Isn't it about time you take your binoculars that've been collecting dust for years out of the closet? It's really a shame you haven't used them more often! In general, people believe that you need a real telescope, and a very big one too, in order to see something interesting in the night's sky. This couldn't be further from the truth! Ordinary field binoculars, the one you've used on the odd occasion for spotting birds or spying at your neighbour when he was building that new shack, are just the perfect tool to explore the heavens and especially so if you haven't got a lot of experience yet and you're still hesitating to spend a lot of money on a telescope. Not only do they have more light gathering power than an entry-level telescope (!), which is so incredibly important as I shall explain hereafter, but they also use low magnifications and therefore make it easy to scan the sky and find various objects. Take a look at the numbers that are probably written on its back. Chances are that it's a "7x50" or similar, which indicates that its magnification is 7 times and that its lenses have a diameter of 50mm.
Now what does all of this mean? Contrary to popular belief, the most important job of a telescope is not to magnify but... to capture light. Much more than we humans can with our teeny-weeny eyes and then concentrate it so that it all fits into our pupil. So you have to see the lens or primary mirror of a telescope as its "eye" as this will be an indication of how much more a certain telescope will make you see. Suppose that the fully dilated human pupil has a diameter of 7mm. Then an entry-level refrator (or lens telescope) with a diameter of 60mm will capture 73 times more light because the surface of its lens is 73 times bigger than the surface of our pupil. Or in other words, objects appear 73 times as bright as they do with the naked eye. With an 8" (200mm) telescope, the light gathering power increases to 816 times the human eye and my 18" (457mm) telescope is 4.262 times as powerful! However, you shouldn't get overexcited because we're talking zero magnification here. Binoculars and telescopes magnify and the bigger the telescope, the bigger the minimum magnification will be. I'm not going to bother you with the technical explanation of all of this, but suffice to say that if a telescope magnifies 40 times, the light it captures is also spread over a surface 40 times as large. So if we take our 60mm entry-level telescope, at 40x it will show you the object much larger than with the naked eye, but not even twice as bright anymore. An 18" telescope at 80x on the other hand, will still show you the object 53 times as bright as with the naked eye. So in the end, the most important thing you're looking for in a telescope is aperture. We can discuss the technicalities of different telescope designs for hours or even weeks but in the end there's just no match for size.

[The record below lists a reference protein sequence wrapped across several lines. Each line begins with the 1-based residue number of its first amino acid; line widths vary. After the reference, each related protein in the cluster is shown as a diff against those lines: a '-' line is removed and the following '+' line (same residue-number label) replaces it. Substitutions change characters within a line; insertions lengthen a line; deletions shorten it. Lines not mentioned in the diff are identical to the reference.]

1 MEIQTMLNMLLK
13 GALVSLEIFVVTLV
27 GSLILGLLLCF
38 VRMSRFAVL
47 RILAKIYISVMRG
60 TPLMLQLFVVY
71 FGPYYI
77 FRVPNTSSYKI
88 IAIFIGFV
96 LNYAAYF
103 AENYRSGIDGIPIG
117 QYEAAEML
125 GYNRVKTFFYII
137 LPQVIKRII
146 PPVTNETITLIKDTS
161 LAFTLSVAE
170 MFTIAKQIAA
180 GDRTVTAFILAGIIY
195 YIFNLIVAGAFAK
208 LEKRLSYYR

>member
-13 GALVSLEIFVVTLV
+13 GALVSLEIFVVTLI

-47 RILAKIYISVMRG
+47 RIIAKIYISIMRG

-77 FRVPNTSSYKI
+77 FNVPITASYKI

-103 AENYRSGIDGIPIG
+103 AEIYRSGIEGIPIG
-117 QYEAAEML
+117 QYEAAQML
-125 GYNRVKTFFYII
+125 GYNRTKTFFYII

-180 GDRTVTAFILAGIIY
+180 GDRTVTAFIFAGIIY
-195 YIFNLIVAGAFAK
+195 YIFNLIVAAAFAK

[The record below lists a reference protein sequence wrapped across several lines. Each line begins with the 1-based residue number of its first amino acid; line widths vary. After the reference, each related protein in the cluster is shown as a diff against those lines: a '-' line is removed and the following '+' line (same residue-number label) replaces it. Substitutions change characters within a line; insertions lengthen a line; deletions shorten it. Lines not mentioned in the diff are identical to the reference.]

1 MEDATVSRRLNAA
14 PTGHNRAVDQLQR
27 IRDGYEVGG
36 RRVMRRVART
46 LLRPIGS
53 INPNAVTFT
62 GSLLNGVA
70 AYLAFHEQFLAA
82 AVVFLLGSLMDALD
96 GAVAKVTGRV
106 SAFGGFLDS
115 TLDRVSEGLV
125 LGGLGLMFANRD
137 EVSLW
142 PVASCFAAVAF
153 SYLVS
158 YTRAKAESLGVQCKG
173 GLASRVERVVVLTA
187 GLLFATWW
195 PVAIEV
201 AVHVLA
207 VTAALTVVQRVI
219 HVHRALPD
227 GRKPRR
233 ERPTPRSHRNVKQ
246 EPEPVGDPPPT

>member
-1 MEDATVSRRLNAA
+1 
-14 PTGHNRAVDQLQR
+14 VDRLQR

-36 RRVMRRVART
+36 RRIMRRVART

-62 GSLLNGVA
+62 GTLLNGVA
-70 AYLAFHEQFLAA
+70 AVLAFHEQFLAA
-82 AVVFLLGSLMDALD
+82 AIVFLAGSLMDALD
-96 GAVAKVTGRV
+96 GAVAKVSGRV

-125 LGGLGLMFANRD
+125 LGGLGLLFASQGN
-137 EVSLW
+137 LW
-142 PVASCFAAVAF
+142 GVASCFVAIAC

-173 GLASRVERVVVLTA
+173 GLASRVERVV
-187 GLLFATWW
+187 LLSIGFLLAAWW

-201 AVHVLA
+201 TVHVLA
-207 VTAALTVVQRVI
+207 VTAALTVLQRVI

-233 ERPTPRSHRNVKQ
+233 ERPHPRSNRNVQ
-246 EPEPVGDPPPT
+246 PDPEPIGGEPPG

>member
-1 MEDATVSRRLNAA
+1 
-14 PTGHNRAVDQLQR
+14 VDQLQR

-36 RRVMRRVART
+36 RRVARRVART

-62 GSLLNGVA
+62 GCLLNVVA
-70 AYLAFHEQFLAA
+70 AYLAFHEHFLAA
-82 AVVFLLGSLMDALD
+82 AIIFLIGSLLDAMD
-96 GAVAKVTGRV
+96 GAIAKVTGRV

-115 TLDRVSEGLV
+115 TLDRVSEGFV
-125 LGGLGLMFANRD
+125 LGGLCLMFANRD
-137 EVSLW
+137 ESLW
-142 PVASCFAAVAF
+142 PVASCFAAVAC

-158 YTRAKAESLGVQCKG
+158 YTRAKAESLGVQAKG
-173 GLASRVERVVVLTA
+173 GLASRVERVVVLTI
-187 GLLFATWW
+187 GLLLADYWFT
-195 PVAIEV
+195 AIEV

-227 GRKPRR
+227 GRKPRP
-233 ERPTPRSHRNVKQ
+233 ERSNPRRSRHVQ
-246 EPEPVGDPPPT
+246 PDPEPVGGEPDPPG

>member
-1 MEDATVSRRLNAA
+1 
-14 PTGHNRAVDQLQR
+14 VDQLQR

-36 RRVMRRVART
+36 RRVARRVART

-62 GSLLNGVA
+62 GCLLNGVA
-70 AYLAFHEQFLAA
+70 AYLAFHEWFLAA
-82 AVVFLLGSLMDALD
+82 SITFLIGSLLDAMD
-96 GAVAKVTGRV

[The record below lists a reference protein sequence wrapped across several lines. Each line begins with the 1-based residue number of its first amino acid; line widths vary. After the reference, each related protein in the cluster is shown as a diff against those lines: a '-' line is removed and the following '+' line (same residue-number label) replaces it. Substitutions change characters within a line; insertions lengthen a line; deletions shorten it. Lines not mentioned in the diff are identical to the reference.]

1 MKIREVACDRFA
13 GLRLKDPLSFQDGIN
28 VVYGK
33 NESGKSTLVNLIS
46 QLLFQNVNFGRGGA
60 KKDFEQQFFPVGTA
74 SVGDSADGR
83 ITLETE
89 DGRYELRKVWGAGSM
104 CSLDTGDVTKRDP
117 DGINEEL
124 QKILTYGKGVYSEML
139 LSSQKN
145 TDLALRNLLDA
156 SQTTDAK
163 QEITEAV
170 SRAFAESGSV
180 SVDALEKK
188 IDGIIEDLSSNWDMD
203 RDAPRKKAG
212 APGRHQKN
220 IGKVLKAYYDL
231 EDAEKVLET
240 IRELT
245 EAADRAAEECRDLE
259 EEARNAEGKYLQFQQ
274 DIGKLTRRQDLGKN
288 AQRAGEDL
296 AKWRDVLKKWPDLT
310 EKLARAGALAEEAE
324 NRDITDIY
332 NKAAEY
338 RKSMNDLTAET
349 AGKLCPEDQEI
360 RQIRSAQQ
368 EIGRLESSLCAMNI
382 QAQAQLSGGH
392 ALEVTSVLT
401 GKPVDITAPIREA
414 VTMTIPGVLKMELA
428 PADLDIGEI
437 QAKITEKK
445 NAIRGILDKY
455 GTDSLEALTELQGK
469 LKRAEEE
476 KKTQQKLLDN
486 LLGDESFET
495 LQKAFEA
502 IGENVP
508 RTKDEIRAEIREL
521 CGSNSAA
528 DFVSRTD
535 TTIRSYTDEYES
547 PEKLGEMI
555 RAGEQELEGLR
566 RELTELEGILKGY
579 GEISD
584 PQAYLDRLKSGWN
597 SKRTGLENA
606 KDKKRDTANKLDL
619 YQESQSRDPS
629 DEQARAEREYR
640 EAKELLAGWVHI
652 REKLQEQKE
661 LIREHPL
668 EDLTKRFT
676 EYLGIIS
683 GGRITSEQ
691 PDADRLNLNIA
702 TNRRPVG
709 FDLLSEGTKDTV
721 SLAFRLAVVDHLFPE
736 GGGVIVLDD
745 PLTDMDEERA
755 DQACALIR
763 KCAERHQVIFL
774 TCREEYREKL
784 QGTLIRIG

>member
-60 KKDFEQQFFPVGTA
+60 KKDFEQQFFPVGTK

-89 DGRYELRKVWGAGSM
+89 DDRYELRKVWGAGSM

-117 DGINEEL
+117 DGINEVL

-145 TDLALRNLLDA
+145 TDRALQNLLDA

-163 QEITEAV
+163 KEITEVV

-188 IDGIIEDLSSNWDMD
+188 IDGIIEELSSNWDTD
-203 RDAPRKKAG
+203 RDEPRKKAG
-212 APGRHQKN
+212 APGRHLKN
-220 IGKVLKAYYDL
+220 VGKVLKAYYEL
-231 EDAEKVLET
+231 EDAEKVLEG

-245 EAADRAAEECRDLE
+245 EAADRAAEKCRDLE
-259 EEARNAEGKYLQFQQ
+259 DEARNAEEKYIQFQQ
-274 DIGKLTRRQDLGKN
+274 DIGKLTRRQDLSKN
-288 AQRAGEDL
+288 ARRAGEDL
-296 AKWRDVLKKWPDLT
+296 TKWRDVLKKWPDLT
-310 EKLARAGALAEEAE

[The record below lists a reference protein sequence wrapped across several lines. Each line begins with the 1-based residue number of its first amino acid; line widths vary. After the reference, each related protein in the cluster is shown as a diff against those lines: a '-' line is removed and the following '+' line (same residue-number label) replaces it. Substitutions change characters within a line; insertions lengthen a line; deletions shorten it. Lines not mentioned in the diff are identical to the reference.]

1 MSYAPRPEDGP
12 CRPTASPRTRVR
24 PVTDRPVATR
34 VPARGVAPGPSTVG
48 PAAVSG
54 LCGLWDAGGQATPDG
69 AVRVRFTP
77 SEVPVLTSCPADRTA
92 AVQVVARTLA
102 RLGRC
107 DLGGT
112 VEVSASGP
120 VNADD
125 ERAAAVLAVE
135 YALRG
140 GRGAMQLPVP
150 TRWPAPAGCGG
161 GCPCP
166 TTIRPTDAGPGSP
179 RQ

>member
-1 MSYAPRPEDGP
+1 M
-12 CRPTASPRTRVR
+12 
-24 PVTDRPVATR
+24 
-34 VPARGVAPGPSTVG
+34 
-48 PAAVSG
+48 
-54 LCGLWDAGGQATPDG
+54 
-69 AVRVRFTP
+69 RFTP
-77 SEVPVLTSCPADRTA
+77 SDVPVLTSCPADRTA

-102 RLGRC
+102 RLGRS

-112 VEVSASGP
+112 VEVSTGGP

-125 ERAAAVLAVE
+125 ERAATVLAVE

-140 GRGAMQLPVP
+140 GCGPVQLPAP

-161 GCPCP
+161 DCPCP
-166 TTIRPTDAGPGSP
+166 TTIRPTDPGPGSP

But let's go back to our ordinary 7x50 binoculars. Yes, their aperture's only 50mm, smaller than the entry-level telescope of my example. But... they've got two lenses so their light gathering power actually doubles, without even mentioning the effect of observing with two eyes instead of one (binocular summation factor). What's more, because of their very low magnification the image remains extraordinarily bright, which is an absolute bonus when you're trying to observe very large but faint objects such as the With Head nebula. Now do you understand why all serious astronomers will never let go of a good pair of binoculars, even when they've got a telescope the size of a house?
Take a look at my sketch. The object is M11, or for some reason that is totally beyond me nicknamed the Wild Duck cluster. It's an object you can't miss in the summer sky, in the small constellation of Scutum (the Shield), just below Aquila (the Eagle). With its 2.900 stars it's one the most compact and richest clusters in our galaxy and perhaps it does deserve to be magnified a little more through a telescope. But look how brightly and elegantly it appears in the large field of view of my binoculars! Every single star can still be resolved like the grains of a small heap of salt that someone accidentally spilled on the table. And that, dear readers, is poetry, isn't it? :-)